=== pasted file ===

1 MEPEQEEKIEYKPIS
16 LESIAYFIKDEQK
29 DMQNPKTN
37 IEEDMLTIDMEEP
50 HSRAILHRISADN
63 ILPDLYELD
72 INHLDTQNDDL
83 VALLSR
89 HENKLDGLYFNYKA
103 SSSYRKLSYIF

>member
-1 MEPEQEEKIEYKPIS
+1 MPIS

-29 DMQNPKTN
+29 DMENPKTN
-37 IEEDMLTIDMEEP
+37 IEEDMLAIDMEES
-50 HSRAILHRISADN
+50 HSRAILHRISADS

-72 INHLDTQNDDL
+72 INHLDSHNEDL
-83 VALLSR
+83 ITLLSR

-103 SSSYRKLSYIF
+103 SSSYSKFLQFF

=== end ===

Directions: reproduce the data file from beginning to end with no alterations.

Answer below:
1 MEPEQEEKIEYKPIS
16 LESIAYFIKDEQK
29 DMQNPKTN
37 IEEDMLTIDMEEP
50 HSRAILHRISADN
63 ILPDLYELD
72 INHLDTQNDDL
83 VALLSR
89 HENKLDGLYFNYKA
103 SSSYRKLSYIF

>member
-1 MEPEQEEKIEYKPIS
+1 MPIS

-29 DMQNPKTN
+29 DMENPKTN
-37 IEEDMLTIDMEEP
+37 IEEDMLAIDMEES
-50 HSRAILHRISADN
+50 HSRAILHRISADS

-72 INHLDTQNDDL
+72 INHLDSHNEDL
-83 VALLSR
+83 ITLLSR

-103 SSSYRKLSYIF
+103 SSSYSKFLQFF